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Pupils acquire a taste for pi
Vanessa Pickart is a self-proclaimed math geek. So Thursday was a pretty big deal for the fifth-grade teacher.
Pickart came to work at Hampton Oaks Elementary School with a black T–shirt with “3.14” painted on the front. Other numbers graced the back.
“I didn’t have enough room,” Pickart shrugged.
Most people with a basic understanding of math probably knew that Thursday was 3.14 and therefore Pi Day, because that is the number of the ratio between a circle’s circumference and its diameter.
But the actual number is much longer—in fact, the decimals go on for at least 10 trillion digits. Math geeks had to give up counting, and computers are still trying to find the figure.
For the sake of fifth-grade math, however, students just use 3.14 in their equations. And the number showed up often in the day’s activities.
Throughout the five fifth-grade classes at the Stafford County elementary school, students measured all sorts of round objects—baseballs, globes, canned goods, Hula-Hoops, Frisbees, paper plates, bubbles.
While measuring the circumference of a basketball, one boy turned to his classmates and said, “Did you know, guys? It’s always about 3.14.”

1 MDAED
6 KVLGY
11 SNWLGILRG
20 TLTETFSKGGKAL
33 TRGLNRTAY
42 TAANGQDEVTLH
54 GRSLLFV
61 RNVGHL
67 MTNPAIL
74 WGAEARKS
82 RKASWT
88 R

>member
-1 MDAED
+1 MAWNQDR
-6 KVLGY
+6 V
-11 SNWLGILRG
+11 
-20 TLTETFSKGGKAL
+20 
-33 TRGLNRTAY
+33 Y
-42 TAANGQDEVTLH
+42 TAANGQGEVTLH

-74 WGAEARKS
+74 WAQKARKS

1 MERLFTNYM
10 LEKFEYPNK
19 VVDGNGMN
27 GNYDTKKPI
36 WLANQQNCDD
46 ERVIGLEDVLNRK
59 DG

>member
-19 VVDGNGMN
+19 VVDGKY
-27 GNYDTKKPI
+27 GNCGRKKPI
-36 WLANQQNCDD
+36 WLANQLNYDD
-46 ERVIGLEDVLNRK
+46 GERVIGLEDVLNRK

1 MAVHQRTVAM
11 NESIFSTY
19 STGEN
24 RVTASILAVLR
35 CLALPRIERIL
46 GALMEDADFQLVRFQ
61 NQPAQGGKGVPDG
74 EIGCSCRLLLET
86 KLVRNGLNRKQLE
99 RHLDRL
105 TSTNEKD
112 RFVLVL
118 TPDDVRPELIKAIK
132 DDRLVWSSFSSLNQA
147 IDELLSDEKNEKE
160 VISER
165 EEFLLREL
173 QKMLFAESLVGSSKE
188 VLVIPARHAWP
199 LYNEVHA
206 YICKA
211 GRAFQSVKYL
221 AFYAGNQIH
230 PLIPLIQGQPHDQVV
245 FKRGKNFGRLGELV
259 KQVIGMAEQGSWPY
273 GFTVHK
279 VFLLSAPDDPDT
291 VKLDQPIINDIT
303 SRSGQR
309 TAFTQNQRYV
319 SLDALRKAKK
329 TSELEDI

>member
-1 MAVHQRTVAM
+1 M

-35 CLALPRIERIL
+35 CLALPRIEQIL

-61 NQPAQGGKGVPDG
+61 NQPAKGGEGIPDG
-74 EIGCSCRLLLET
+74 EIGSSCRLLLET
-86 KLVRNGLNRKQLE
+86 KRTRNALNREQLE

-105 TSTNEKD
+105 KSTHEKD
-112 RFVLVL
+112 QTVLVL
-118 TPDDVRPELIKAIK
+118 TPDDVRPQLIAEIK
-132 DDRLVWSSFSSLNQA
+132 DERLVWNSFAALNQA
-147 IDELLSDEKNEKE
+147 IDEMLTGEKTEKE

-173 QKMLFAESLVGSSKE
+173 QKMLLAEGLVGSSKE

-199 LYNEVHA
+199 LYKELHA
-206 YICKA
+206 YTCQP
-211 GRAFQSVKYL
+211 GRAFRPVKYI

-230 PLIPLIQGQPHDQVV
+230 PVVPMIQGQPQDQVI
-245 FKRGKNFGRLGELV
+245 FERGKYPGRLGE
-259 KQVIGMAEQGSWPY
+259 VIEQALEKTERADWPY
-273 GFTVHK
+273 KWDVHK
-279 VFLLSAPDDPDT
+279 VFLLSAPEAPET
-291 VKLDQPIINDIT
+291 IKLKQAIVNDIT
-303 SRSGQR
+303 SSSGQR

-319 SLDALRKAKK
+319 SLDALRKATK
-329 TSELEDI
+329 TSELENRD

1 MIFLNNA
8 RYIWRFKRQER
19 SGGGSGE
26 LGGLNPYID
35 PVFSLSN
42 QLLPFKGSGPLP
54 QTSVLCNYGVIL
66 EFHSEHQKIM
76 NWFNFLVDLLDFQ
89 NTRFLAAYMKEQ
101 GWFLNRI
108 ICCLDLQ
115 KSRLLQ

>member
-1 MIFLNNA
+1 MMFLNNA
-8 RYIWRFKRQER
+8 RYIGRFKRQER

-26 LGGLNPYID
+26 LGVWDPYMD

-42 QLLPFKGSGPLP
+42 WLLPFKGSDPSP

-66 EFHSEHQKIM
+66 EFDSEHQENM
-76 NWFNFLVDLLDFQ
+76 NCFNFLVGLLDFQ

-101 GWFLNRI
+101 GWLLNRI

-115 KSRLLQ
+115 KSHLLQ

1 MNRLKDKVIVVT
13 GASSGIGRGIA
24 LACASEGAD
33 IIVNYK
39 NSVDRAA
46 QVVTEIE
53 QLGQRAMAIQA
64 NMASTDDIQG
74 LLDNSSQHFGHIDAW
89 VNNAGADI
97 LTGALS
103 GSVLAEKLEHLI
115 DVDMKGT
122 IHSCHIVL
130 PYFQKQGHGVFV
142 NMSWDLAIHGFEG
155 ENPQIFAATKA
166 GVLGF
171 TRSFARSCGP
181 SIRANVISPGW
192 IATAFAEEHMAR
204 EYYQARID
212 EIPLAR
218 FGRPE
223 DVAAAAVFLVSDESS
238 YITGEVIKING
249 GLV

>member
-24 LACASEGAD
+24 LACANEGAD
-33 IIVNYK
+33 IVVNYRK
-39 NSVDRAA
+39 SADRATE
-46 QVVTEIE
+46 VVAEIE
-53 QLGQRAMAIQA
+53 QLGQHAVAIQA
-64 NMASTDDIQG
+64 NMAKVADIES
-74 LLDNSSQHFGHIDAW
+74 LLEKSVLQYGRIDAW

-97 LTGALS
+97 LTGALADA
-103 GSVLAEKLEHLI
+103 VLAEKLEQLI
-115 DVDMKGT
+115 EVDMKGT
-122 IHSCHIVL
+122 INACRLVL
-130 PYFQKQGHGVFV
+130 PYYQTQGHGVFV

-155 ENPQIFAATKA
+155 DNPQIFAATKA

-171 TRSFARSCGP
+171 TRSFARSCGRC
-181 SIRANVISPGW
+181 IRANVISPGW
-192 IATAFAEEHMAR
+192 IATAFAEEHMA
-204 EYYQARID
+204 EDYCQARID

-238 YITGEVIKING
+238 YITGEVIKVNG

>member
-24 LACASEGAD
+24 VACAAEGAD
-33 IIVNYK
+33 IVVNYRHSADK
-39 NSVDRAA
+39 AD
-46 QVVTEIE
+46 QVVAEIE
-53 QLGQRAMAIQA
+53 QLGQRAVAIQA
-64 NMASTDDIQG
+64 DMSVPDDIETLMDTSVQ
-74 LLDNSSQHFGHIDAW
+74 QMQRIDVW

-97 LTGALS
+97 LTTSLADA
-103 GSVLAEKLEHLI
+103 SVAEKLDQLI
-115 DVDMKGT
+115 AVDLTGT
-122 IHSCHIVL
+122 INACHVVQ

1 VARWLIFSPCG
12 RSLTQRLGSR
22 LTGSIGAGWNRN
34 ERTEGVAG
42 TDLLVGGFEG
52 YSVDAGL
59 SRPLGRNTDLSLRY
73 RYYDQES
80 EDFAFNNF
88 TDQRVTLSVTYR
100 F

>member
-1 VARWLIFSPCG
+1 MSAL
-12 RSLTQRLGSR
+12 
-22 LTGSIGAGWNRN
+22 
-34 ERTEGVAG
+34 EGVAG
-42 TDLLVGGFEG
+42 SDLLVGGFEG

“That’s what we want them to figure out,” said math specialist Julie Rhoads.
Fifth-grader Jameson Bolin learned about pi while blowing bubbles and catching the soapy circles on a piece of construction paper.
“Very quickly, before it dries, you have to trace your bubble,” Rhoads told him. “And now you can measure your diameter and your radius.”
But Jameson wanted to blow bubbles through the air without doing any math.
“Can I just have some fun for a minute?” he asked.
“The fun part is learning,” Rhoads replied.
Jameson figured out the equation early on. After measuring the bubble, he told Rhoads, “The answer’s always going to be 3.14.”
“Do you think?” she asked. “We have a lot of testing to do.”
Pi Day wasn’t all about math; students wrote Pi-etry, composed songs, colored pictures and solved crossword puzzles about circles.
“We want to get math in their everyday language,” Pickart said. “We want them to see that math isn’t just for math class.”
The day also showed students that math can be delicious.
Thursday morning, most of the murmured conversations were about measurements, ratios and numbers.
But in the midst of the talk, every once in a while another round object would pop up in conversation as kids debated the merits of key lime or chocolate creme.
They ended their Pi Day with a feast of pies. Parents brought in the circular treats, and the kids devoured them Thursday afternoon.
Then, at 3:14 p.m., two of Hampton Oaks’ principals competed in a pie-eating contest.
As the students wrote in a poster proclaiming the joys of 3.14, “You can never have too much pi.”
Hampton Oaks students prepared for Pi Day with a poster listing the reasons for celebrating 3.14. Those reasons included:
- Apple, blueberry, key lime and chocolate creme. Need we say more?
- One slice of pi is never enough.
- Nothing is better than being a sweetie pi.
Amy Umble: 540/735-1973